for you to not read persepolis because you might empathize with a muslim or an iranian family and what they went through and how their lives are if you don't create that empathy, you can paint them as the villain and not understand them so that's what a lot of that is is not trying to understand what someone is so you can villain ice them . >> i think another thing that's interesting that's going on and corey can probably talk about this is we now have social media and that's given a huge amount of voices a way to test themselves and a way to comment in a way that didn't exist before and where i've noticed that especially is in the world of children's books and in the world of comics and if you think of it as a very closed society , for example children's books was mostly white women publishers, white women librarians and people that like children's books and if you look at comics, it was
white guys that were fanatics about comics and for both of them i think it's really important to also realize these are fantasy world. it's a place that people kind of escape to so they suddenly have voices outside of their group saying wait a second, like in comics you have to have women and you can't draw women that are always just. [bleep] . they have to be thinking and stuff. i bring that up because there's been in gaming, the gaming world we are seeing that. there's been horrible backlash. you should be able to have a discussion like we are having without death threats or having people feel like they can't ever go online again and they have to wipe out their twitter account or something . so that was making me think, why is this so vicious? it makes me think there's a connection, it's a fantasy world that's kind of like the
den you retire to where you don't have to think about politics, you don't have to think about these things and now suddenly there's other people at the table that say we are here to and we have a voice . i'm rather american and the other thing i want to bring to this discussion is that the censorship starts the minute you write a book and you try to get it published , to sign an agent, to find an editor. the kinds of comments you get , when i was sending low riders out i got people who were like, great story, to art , to marginal an audience. that's me saying in my cover letter that by 2050 third of the country is going to be english spanish speaking. this was sending it to top agents that represent graphic novels. that that wasn't in their marketing scheme. and i think that you know, now it's moved into that
both, like publishers and agents, it's not just that we don't have enough diverse books, it's that we don't have enough diverse publishers, diverse agents and diverse reviewers that understand what they are reading and know how to address that. >> i'd like to add something to this too. last month that mike county library program there were a group of diverse women and they talked about the publishing issues and how hard it was to get and they added a different thing, the publisher chooses what the picture is on the front of the book. and a number of them had , the publisher sort of whitewashed what the book was really about and would have a picture that had nothing to do with the book and one of them at least refused , went to get another publisher as a result. some of them felt they really wanted this book to be published so much and if people read it they would know so they were somewhat intimidated about it. it's a very big problem .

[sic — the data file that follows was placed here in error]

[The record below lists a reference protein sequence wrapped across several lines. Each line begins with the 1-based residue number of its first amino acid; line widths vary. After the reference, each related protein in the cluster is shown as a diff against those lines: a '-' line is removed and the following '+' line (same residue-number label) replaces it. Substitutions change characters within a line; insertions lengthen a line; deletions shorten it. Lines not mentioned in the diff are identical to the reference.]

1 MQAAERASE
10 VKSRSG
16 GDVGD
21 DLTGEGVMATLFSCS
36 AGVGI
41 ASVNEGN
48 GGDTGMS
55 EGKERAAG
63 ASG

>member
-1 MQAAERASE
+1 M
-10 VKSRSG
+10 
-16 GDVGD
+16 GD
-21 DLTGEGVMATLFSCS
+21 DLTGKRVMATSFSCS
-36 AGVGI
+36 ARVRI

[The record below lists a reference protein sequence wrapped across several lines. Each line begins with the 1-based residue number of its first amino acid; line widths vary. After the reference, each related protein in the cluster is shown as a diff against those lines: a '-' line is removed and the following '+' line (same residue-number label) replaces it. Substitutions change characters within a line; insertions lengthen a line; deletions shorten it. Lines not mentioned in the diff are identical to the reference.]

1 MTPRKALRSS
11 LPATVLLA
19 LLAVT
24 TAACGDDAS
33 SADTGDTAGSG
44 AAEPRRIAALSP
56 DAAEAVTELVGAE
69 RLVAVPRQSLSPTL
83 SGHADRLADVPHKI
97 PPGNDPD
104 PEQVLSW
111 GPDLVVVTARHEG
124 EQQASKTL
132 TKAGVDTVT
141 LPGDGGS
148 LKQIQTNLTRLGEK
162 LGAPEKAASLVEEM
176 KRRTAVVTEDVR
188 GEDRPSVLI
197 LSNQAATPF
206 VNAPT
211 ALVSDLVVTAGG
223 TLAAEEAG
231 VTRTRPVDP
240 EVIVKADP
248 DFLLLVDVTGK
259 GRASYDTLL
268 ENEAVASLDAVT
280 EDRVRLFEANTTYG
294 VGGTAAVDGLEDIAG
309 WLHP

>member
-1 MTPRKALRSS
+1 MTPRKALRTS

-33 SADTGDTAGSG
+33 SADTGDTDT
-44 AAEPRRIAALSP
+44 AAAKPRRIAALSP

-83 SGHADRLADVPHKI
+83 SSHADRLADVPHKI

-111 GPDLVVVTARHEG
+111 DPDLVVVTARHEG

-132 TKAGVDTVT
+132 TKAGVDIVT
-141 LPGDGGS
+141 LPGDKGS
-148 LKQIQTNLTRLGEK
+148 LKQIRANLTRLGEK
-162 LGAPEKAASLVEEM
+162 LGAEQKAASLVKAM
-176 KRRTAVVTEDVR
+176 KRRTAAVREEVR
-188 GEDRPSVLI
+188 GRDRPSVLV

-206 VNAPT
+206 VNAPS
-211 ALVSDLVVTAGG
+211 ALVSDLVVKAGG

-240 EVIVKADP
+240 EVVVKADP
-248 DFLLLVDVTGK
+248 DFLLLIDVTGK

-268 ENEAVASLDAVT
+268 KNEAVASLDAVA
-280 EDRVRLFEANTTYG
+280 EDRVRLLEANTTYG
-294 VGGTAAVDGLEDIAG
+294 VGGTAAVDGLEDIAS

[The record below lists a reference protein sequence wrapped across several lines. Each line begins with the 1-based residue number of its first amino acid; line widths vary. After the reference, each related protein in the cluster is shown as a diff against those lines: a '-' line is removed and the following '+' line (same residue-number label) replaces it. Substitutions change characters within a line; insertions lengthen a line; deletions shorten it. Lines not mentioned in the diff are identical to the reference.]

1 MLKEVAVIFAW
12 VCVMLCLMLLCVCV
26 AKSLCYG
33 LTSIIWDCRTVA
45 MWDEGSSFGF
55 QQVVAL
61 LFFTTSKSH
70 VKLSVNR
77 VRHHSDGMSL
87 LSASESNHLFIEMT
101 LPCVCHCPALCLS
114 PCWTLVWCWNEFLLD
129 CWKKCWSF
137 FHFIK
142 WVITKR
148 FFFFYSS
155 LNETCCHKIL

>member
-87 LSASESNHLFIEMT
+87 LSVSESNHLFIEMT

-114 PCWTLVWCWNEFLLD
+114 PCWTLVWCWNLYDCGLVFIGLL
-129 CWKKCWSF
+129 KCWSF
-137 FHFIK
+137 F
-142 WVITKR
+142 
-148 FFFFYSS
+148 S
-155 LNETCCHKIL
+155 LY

>> i think we are circling around the idea that this is multifactorial. publishers are not objecting to people of color on covers of books or people of color because they are implicitly racist. it's because they have this unfounded superstitious belief that this will not succeed in the market and maybe a non-superstitious belief that buyers from the fairly small number of significant chains and other acquirers for trade books will not buy the book , so it's not a big order. that may be true. they may be successfully assessing what it is that the five or six big accounts for those five big publishers , how they deal with books. and what their superstitions are or what their beliefs are. so that's definitely one factor because without breakout books that have people of color on the cover,
it's hard to deal with the superstition that you can't sell books out of person of color on the cover and it's a vicious cycle. then there's this dimension of empathy which is well said . that often times , these narratives of marginalized people are narratives about what it feels like to be on the other side of a bunch of interactions that are in mainstream fiction presented as really wonderful. the canonical example was a case that went all the way to the supreme court where a woman called the wind done gone which retold gone with the wind from the point of view of margaret mitchell's slaves and enslaved people instead of the people who enslaved them.as you might imagine, gone with the wind is a really different story from the perspective of the people who are enslaved to the extent that fictions trick is to make you empathize with inconsequential, imaginary people who never lived and never made any difference,
you have bought into the consequent reality of these imaginary humans . then you find out that having gone through it all and having spent years thinking about them, identifying and relying on their strength and all the rest of it that they are horrible people, at least in the perspective of some of the other people in the story and it's hard not to feel like how is he making me empathize with these other people? then a certain amount of it is just rate races and and homophobia. the reason why people don't want my , johnny has two mommies or whatever that book is about, heather has two mommies. it's because their homophobes . that part is easy. sometimes books by people of color and diverse people are censored because they are homophobes and racists and stuff will object to it and the other piece of that is that these are people who have craftier lives than the people they normally feature